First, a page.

Budget deficit and interest rates

Discussion in 'Economics' started by sabotage, Dec 10, 2005.

  1. sabotage


    How does a budget deficit result in high interest rates in the context of a restrictive monetary policy (that is, the government doesn't start printing money) ? I figure that it is because the 'government needs money' so the demand for it increases, and thus its price - the interest rate. But well, I still don't quite get it to transparent understanding... Any help?
  2. sabotage


    On a second thought, I guess it is because to finance the deficit the governemt needs to issue debt. So, supply of bonds goes up which pushes their prices down which implies a higher interest rate. But how can this be looked upon through the prism of supply and demand for money?
  3. maxpi


    Is this a form of thinking out loud? Sort of "cyberthink" or something? Not that I am complaining, I certainly know nothing that will answer your question in the least, I am just interested in the psychological side. I am here to help of course.
  4. Daal


    higher deficts(and borrowing) decreases confidence on a country(if the country doesnt show it will change policy) they need to increase interest rates to attract and borrow both national and international capital
  5. I have developed some very interesting and far-reaching theories by substituting labor for kinetic energy and capital for potential energy and then applying the laws of thermodynamics.

    Not that you care.

    But in the truest sense, money (think wealth) can neither be created nor destroyed. Sure the government can print more money, but that will cause inflation and thus currency devaluation.

    As far as interest rates go, look at it this way. If you keep borrowing and borrowing, eventually you will run out of potential lenders. For simplicity sake, think of an individual person.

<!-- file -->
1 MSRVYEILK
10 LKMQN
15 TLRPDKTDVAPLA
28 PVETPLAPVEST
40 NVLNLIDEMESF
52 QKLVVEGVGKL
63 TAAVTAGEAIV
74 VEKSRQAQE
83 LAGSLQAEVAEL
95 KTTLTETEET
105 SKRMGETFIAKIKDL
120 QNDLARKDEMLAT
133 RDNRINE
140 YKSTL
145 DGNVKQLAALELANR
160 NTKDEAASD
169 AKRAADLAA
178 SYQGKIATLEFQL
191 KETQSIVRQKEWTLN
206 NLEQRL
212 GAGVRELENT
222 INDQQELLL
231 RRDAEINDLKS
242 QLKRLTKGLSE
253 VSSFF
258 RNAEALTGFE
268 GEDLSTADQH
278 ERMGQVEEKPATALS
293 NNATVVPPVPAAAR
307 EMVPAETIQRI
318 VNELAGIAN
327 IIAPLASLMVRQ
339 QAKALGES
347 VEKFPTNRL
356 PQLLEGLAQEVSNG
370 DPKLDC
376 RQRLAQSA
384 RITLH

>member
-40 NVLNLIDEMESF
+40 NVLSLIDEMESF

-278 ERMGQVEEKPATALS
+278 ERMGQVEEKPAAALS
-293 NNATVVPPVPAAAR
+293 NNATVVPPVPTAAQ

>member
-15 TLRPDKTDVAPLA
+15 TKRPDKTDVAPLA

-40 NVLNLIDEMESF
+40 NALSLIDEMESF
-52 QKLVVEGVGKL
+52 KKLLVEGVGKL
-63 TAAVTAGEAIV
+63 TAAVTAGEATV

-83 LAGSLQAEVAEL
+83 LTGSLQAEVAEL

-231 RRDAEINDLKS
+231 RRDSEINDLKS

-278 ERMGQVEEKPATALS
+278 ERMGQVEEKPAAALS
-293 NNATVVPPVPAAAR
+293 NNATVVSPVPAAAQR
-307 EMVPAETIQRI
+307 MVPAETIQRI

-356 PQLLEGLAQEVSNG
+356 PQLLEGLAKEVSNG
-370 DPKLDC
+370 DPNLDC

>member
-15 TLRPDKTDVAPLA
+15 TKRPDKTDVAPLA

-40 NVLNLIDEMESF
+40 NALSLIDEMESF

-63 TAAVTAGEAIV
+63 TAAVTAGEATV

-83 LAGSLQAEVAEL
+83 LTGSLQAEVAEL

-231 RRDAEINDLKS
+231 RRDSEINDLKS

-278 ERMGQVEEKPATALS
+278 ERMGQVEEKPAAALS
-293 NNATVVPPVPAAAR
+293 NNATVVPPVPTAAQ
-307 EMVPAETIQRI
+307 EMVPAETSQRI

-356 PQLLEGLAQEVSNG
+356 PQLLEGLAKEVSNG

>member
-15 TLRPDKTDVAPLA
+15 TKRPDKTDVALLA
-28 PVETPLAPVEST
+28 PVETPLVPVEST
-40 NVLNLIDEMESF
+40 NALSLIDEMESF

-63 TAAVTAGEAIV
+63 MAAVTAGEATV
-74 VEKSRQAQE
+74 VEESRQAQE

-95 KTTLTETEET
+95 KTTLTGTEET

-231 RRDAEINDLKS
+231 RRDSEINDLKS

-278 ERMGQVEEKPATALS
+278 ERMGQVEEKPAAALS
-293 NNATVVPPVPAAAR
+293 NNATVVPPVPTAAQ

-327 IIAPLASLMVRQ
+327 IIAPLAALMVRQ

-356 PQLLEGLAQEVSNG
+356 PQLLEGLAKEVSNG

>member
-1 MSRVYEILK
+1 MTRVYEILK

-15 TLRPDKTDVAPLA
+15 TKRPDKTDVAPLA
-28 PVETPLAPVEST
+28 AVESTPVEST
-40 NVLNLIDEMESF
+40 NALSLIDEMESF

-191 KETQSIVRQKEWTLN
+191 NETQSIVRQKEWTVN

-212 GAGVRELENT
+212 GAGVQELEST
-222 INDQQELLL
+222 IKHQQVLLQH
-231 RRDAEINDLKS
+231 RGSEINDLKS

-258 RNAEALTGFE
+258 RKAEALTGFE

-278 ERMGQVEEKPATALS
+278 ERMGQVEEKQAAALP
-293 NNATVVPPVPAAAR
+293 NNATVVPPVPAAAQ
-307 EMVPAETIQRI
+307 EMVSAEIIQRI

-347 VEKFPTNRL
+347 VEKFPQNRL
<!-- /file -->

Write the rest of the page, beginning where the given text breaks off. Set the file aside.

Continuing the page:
At first, maybe they can get a bank loan for say 7%. But when that money is used up, maybe next they will go to an unsecured line of credit at 15%. That's because they exhausted the available money supply at the lower rate. But if they keep borrowing, eventually the only people who will loan them money will be demanding 30% or more.

    As far as the government goes, if you exclude Social Security from general revenue (which I think should be the case), we are spending 28% of our available tax revenue on interest payments for the national debt. Just interest. 28%.

    If you were a bank, would you loan someone money if they were spending 28% of their net income on the interest payments for their credit cards? Uh, no.

    Now here's the other problem. The national debt is not revolving credit. In other words, when you run up a bunch of debt in a low interest rate environment in the absence of a 30-year bond, all of that debt will have to be reissued (rolled over) in say 10 years. What will interest rates be in 10 years?

    And when you are able to find financing for your current debts from foreign creditors who at this time have no better means to employ their trade surpluses and are temporarily parking their dollars in your bonds, where are you going to find that money in 10 years?

    Just because we have financed $8 trillion in debt at 4.5% interest right now does not mean that we will be able to find financing for $8 trillion at 4.5% ten years from now.

    We might be able to find financing for $6 trillion at 10%. But how will we suddenly pay off $2 trillion in debt? Or how will we afford to pay these high rates of interest?

    How would you suddenly pay off a large debt? Let's say China "called" their loan of $250 billion. It would be done on the secondary market, which would drive interest rates up, up and away. That is the inverse relationship of bond price to interest rate. So you either pay off the balance (but how?) or suffer the consequences with high interest rates that ravage the economy.